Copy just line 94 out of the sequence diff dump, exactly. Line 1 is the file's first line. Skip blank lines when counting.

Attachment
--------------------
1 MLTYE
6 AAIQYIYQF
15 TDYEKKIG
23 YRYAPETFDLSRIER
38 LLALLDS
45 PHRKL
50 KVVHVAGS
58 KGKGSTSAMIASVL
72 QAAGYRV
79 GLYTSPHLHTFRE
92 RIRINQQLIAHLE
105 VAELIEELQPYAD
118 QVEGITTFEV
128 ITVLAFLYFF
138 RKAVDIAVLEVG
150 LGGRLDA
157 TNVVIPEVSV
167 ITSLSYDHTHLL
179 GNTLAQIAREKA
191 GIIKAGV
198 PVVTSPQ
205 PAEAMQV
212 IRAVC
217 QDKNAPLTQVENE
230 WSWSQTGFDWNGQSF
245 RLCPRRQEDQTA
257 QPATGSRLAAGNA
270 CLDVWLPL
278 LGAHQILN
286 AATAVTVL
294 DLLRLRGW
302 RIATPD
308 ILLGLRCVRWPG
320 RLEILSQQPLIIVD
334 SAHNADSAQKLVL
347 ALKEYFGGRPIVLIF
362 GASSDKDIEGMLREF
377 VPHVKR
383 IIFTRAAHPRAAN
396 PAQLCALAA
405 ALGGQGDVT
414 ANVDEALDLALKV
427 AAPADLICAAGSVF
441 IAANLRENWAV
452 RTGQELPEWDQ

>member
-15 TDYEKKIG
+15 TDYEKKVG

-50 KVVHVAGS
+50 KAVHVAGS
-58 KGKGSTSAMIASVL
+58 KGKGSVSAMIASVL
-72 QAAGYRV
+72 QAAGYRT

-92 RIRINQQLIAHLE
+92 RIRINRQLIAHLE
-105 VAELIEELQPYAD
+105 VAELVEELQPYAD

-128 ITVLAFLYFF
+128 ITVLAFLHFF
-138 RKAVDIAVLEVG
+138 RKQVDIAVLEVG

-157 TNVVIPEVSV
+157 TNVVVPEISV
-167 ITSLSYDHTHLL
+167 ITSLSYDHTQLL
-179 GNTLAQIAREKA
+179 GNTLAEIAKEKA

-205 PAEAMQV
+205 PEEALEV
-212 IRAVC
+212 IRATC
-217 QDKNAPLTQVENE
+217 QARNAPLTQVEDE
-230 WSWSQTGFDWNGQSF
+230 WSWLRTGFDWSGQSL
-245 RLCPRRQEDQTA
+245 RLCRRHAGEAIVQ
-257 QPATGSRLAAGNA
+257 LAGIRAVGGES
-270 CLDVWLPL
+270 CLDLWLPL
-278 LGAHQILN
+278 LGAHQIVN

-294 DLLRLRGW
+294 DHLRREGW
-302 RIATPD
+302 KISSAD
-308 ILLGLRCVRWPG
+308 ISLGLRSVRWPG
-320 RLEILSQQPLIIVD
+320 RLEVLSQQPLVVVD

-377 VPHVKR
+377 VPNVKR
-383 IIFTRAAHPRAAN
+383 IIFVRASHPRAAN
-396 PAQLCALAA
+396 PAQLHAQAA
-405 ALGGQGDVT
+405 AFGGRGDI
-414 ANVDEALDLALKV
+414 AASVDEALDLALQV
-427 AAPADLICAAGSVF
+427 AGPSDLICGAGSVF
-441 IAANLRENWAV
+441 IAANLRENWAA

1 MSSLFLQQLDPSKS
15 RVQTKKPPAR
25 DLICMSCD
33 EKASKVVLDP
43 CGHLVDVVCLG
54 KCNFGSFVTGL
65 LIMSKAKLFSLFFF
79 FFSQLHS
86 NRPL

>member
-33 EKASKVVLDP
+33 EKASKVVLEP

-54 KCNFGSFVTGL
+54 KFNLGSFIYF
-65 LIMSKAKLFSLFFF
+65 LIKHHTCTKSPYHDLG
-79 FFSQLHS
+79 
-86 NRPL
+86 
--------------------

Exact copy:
+377 VPNVKR